They offer a super-fast service – they'll deliver the test to you the next working day in a plain, discreet envelope and will get your results to you within 72 hours of receiving your samples.
Terrence Higgins Trust
If you're worried that you've contracted HIV, you can order yourself a home HIV testing kit from the Terrence Higgins Trust.
Just pop your details in and they'll post the kit to your house. Unlike other STI home testing kits, you don't need to send your sample off to the lab.
Just follow the instructions that come with the test and you should be able to read the results for yourself within 15 minutes.
It'll set you back £15, but this is around half the retail price, and they do have some free kits set aside for people who are unable to afford them.
The HIV window period with a self-testing kit is three months, compared to one month with clinic-based tests.
So, if you think you may have been exposed to HIV within the last three months, they recommend that you should visit your GP or sexual health clinic to detect the infection as early as possible.
This is not an exhaustive list, and other STI home testing services might be available in your local area. Look online to see if there are any other options available to you.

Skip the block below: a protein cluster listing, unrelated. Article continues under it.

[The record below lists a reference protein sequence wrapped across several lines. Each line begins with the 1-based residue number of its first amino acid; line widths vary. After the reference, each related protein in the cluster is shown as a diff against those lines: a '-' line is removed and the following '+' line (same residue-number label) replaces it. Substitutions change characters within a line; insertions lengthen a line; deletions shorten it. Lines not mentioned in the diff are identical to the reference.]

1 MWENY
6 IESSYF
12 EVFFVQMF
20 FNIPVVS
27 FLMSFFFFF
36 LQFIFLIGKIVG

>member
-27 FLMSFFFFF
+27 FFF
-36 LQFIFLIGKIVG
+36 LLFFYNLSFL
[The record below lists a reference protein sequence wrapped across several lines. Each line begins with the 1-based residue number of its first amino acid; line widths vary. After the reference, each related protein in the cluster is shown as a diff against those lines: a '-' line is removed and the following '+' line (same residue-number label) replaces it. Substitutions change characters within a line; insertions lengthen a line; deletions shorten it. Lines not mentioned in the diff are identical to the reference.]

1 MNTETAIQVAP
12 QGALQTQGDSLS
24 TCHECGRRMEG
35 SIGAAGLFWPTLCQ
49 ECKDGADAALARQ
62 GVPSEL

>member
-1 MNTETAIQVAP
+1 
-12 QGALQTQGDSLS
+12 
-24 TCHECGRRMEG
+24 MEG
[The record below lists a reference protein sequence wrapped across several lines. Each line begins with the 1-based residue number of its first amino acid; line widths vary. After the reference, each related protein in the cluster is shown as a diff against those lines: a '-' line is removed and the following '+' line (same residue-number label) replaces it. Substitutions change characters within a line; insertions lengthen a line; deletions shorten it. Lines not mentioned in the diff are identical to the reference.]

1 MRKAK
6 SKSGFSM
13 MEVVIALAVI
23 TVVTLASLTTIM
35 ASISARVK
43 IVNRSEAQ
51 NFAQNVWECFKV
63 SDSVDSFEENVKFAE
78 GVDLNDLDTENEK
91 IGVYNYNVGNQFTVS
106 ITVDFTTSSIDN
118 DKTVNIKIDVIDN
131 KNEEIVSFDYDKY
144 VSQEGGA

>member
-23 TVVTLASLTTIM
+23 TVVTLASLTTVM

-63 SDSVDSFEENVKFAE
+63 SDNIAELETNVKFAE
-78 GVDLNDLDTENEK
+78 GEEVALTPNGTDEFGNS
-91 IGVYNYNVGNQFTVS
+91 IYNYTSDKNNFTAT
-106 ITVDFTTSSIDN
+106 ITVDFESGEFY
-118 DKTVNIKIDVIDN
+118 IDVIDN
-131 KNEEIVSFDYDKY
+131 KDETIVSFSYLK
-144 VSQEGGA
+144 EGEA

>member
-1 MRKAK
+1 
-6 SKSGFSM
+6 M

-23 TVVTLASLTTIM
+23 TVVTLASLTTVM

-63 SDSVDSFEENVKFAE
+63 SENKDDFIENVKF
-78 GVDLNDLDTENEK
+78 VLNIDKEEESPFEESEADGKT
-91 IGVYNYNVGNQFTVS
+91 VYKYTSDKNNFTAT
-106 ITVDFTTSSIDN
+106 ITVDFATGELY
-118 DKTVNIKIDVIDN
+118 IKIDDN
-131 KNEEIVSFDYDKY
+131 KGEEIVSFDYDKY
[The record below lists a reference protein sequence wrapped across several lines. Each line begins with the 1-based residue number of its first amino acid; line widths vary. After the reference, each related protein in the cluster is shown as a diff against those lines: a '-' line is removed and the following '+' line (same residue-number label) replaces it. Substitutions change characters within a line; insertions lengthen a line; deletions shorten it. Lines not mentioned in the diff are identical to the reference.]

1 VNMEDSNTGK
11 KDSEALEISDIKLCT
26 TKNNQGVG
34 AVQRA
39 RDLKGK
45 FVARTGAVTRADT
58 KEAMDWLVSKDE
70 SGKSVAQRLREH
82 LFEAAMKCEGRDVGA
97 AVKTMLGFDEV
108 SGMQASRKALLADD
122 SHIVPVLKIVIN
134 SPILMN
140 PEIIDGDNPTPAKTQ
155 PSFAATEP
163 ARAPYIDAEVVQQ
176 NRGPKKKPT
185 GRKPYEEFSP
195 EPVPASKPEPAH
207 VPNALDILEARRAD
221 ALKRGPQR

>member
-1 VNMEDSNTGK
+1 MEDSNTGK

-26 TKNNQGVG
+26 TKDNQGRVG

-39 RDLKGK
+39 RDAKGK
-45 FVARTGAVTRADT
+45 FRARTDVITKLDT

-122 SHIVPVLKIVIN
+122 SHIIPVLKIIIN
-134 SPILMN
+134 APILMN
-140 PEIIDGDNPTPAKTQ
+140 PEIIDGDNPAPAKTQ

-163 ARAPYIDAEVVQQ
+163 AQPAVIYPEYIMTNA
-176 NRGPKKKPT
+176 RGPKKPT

How to do a home STD test
Home testing kits are super straightforward and they'll come with clear instructions on what to do.
If you're testing for chlamydia and gonorrhoea, you'll likely have to take a vaginal swab (if you're female) or pee in a pot (if you're male).
Or, if you're testing for HIV or syphilis, you'll have to take a blood sample which usually involves pricking your finger to draw blood.
Although it's easy enough to do, some people may feel queasy or uncomfortable doing it, in which case it might be best to ask someone to help you or visit your GP instead.
STI symptoms and how to treat them
It's easy to get confused with this part as there are a few different STIs out there – each with their own characteristics and methods of treatment.
If you're looking for a bit more info on what to expect before heading for your check-up, here's our list of the main STIs to look out for:
What are the symptoms of chlamydia?
Most people don't know they have chlamydia as its symptoms don't appear in around 70% of women and 50% of men – one of the reasons it's crucial to get regular checks.
Although, when you pee you may experience pain, burning or notice an unusual discharge. Women might bleed between periods or experience pelvic pains, while men sometimes experience pain in their testicles.
Chlamydia can cause problems with fertility and pregnancy in later life.
How do you get tested for chlamydia?
A chlamydia test is pretty easy and can be done for free at a clinic or via a home testing kit. If you're a male, it involves peeing in a pot and if you're a female you need to get a vaginal swab.